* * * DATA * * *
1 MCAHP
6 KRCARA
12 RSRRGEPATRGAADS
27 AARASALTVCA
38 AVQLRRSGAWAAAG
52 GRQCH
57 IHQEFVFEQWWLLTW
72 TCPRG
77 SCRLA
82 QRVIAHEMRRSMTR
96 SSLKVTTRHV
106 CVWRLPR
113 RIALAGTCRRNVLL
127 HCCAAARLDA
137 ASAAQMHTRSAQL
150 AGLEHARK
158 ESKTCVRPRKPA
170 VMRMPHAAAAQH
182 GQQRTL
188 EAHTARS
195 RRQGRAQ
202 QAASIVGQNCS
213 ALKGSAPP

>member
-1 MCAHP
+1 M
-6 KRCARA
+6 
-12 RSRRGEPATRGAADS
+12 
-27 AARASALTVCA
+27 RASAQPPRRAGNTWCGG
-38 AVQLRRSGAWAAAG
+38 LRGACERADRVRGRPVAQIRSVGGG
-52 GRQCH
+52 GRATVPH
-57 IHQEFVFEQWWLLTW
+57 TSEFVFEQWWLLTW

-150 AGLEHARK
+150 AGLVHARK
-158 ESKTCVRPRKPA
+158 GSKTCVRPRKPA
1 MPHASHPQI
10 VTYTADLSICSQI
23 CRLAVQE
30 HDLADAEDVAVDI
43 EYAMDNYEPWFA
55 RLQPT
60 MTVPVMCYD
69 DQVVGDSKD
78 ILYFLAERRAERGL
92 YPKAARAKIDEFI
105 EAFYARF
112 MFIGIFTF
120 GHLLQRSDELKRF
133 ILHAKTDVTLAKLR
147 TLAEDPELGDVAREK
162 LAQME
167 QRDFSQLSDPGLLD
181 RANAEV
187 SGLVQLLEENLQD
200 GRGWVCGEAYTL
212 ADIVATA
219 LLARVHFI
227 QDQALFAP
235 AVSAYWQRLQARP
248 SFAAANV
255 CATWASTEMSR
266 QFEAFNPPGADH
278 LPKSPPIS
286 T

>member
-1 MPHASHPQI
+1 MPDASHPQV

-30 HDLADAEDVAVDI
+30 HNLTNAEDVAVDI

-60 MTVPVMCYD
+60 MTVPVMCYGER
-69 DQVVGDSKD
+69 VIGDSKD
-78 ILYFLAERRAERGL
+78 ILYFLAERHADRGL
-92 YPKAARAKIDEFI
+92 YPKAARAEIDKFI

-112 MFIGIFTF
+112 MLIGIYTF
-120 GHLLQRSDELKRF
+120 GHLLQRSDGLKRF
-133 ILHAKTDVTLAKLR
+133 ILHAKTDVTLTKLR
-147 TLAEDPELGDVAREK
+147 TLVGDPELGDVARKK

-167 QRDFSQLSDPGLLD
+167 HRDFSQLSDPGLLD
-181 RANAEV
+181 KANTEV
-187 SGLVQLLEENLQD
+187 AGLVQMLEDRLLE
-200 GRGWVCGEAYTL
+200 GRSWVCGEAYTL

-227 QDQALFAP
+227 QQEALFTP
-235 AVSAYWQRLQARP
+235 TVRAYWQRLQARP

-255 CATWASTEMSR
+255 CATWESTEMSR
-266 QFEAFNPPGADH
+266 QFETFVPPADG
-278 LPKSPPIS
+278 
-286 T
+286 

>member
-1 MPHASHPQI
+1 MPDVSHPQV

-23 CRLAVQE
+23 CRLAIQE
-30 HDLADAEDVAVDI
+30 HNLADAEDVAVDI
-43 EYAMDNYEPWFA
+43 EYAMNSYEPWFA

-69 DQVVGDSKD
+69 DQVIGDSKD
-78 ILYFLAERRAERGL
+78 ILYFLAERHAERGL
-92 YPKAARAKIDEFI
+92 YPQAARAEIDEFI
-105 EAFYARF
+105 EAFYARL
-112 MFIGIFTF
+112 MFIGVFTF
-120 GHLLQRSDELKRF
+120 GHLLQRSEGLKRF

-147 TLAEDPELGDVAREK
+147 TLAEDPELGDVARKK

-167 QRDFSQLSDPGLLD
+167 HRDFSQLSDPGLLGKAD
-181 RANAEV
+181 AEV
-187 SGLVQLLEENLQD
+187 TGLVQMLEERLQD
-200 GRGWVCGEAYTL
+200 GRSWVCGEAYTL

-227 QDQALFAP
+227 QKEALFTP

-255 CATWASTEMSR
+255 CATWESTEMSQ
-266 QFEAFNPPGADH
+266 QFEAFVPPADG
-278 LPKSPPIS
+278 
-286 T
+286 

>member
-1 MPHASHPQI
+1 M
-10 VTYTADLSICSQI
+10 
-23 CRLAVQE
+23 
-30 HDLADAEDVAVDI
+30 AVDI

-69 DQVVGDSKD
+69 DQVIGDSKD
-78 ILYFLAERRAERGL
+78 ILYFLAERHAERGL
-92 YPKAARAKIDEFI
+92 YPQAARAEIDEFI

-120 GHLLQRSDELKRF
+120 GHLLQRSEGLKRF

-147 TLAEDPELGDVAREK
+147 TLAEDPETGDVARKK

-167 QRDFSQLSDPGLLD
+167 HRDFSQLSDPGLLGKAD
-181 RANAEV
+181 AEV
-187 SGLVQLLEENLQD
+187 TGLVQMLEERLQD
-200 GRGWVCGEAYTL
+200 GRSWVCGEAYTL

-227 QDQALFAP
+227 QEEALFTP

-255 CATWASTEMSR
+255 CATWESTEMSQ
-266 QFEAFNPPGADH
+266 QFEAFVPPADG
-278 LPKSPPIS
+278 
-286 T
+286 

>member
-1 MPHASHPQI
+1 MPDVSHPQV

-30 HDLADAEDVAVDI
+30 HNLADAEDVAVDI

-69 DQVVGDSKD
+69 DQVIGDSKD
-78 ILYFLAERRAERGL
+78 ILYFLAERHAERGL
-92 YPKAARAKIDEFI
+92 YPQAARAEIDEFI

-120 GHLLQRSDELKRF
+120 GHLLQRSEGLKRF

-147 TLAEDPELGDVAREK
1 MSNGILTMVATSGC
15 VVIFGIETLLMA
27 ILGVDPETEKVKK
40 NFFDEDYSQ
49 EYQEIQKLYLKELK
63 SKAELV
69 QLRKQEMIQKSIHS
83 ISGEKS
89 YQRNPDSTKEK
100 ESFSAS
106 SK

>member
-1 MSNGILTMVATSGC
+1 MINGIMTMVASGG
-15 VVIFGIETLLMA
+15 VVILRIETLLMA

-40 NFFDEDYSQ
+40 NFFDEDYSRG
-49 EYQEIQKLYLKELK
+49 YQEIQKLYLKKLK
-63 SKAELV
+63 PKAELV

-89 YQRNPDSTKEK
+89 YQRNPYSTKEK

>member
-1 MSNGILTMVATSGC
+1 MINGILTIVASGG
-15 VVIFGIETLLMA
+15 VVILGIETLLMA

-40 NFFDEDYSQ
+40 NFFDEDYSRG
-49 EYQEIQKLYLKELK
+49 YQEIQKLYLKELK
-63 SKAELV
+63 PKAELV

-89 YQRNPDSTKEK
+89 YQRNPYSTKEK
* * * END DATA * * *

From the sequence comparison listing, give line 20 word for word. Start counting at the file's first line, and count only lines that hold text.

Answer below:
188 EAHTARS